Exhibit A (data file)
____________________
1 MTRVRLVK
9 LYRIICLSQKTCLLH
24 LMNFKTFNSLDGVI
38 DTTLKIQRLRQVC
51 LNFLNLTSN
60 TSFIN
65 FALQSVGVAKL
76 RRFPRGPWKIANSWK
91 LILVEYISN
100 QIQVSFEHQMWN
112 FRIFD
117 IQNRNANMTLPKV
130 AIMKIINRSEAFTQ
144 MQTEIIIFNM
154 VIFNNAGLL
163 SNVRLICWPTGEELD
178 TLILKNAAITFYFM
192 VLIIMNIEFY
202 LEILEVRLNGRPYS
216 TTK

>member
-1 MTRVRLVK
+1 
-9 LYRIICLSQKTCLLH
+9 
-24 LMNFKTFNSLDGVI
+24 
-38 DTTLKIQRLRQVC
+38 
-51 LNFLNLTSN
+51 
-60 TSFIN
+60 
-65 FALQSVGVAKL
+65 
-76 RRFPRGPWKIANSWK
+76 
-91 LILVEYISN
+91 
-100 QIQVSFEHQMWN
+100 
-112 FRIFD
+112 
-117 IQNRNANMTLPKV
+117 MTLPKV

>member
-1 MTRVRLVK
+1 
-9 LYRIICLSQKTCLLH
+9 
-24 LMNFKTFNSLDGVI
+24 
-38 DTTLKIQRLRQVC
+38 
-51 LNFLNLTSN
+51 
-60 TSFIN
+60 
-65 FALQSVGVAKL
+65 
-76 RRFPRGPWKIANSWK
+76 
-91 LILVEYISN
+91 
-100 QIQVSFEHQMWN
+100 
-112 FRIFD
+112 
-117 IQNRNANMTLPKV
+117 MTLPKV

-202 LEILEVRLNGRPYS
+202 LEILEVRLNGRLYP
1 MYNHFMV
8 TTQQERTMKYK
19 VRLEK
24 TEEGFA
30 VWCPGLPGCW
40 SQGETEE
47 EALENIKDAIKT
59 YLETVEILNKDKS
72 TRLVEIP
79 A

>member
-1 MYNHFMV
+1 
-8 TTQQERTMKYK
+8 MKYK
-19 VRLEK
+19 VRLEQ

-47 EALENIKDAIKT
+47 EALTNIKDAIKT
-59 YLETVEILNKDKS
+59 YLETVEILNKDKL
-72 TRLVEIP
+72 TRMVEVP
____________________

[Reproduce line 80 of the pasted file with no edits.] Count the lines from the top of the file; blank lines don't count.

59 YLETVEILNKDKS